How do you define a “shithole” country?

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The President of the United States would like you to know that not all countries are created equal. Some of them, says the POTUS, are in fact “shitholes.” He distinguished between which countries he would like to see people emigrating to the US from by referring to several countries, like Haiti and countries in Africa, by the less-than-flattering term and suggested immigration from Norway, a country that certainly appears to be very, very white. However, Norway has a lot of advantages over the United States and Canada that make it very unlikely that anyone would decide to move from there to here.

So, what makes a country a shithole? I’m sure no one at the White House could answer that question, so I will answer it for them. Below are some statistics that describe the current state of affairs in the United States.

According to the National Center for Children in Poverty more than 15 million children living in the United States, about 21 per cent of all the children living there, live in poverty. That is the highest number of poor living in the US right now, says the Poverty Program, at about 15 per cent of the total population, or one out of six. When it comes to income disparity, the US is third place. 34 per cent of all of the billionaires on the planet live in the US.

Police brutality, something that has been in the news so much that we have become nearly numb to it, is another factor for the US. The Washington Post published “Fatal Force,” a database based on an award winning investigation. It shows that in 2017, 987 people were shot and killed by the police, an increase of 24 from the previous year. 23 per cent of the dead are black, though black people make up only 12.3 per cent of the US population. 24 per cent of the shootings involved a mental illness.

When it comes to American indigenous populations, things are also pretty grim. The National Congress of American Indians reports that Indian (their word, not mine) youth have the highest suicide rate out of all ethnic groups in the US and that suicide is the leading cause of death for Native people between the ages of 15 and 24.

The treatment of immigrants is also concerning, to the point of the POTUS himself writing executive orders to ban people travelling from or immigrating from certain countries. The ban, often called the Muslim Travel Ban, appears to have been based solely on the predominant religion of the area that was banned. Those without citizenship got scared and tried to do what they could to stop themselves from being sent back to countries that might be ravaged by war. In August last year the Toronto Star reported that nearly 7,000 people had walked into Quebec from the US since the previous year, 3,000 of them having come in the month before the article was published. These are the people who attempted to come into Canada illegally, and only in Quebec.

When it comes to students, the US falls behind many other non-shithole countries. Student debt is at its highest, with over 1.48 TRILLION dollars divided among 44 million people. According to Student Loan Hero, a company formed by Andy Josuweit, a US student who graduated with his own crippling debt and wanted to help others dig themselves out from under it, that is about $620 billion more than the total US credit card debt. The US Board of Labour and Statistics says that 2.5 per cent of people who graduated with a Bachelor’s degree or higher are unemployed, and for people with an associate degree that raises to 3.6 per cent. This number is actually an improvement. Unemployment in the US reached just shy of 15 per cent in 2010, the height of the economic crisis.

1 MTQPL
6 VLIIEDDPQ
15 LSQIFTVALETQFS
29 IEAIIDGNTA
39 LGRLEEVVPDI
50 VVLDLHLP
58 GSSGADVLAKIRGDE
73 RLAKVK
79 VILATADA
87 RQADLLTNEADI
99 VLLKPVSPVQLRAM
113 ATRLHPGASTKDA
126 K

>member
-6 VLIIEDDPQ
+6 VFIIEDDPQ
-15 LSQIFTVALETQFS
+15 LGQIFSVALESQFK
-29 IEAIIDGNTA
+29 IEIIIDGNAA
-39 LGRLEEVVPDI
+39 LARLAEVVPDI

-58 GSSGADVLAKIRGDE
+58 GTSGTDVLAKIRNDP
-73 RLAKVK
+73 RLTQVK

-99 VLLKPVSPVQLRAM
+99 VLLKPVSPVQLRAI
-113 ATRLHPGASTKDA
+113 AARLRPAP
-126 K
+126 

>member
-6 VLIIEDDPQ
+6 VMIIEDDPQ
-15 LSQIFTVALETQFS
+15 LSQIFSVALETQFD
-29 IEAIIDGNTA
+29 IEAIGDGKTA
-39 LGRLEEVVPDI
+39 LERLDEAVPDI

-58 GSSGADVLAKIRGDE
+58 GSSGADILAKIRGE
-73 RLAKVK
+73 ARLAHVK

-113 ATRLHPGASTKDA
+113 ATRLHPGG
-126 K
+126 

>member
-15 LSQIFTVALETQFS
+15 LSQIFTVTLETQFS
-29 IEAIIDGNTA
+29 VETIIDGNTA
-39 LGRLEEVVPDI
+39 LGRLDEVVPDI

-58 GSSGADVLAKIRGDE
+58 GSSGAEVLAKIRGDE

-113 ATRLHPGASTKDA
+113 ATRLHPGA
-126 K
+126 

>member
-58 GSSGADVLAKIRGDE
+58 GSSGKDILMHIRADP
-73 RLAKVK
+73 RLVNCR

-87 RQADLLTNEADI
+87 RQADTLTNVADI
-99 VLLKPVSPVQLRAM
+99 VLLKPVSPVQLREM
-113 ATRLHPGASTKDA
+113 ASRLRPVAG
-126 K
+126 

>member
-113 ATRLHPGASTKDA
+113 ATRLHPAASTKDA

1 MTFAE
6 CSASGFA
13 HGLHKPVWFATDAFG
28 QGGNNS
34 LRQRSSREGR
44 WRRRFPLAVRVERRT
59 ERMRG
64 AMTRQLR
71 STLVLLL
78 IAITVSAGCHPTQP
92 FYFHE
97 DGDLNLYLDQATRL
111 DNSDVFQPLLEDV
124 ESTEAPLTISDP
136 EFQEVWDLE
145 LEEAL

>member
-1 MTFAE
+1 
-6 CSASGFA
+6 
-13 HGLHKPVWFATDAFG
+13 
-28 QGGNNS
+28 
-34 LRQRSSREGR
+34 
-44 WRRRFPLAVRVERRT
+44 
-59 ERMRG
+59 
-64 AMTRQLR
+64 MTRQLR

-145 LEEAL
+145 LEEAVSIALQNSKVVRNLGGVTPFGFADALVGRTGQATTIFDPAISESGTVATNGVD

To be clear, these statistics are far from comprehensive. There are many more things that could have been added to the list but time and space then become an issue. I’m certainly not purposely leaving anything out. These issues and many others share a high level of importance.

My Canadian readers, I can feel your smugness back here in the past where I am writing this. We’re Canadian, you say to yourselves, and believe that makes a difference. Even if we choose to disregard the ridiculous amount of us who were happy to see the current POTUS take office, we have to acknowledge that our country is truly and deeply flawed. Trump says American Values, some white/cis/straight/christian Canadians say ‘Canadian Values.’ Our poor are drowning. Our students are overwhelmed with debt and poor job prospects. We call immigrants ‘newcomers’ but treat them like leeches and tell them to ‘learn English’ or ‘go back where they came from’. Indigenous children are killing themselves because they see no future that is not what they already know: hell and hunger at the hands of the Canadian Federal Government and no support from those of us who claimed to be their brothers and sisters when we celebrated the 150th anniversary of this beautiful-on-the-surface country. The daily reminders in the news that Americans are worse off than we are only serve to blind us to these flaws. We are not that different from our neighbours, we just say please and thank you more and awkwardly hold doors for strangers.

We have to be honest with ourselves. It’s not that Trump didn’t think anyone was listening, or that he was in a private space that no one would repeat what he said. He didn’t care. His ‘apology’ and back-tracking on the subject are not believable. He and others like him, the old white men of the world, know that they can say anything they want without consequences. 2017 became the year of consequences. Let’s make a tradition out of it.

 

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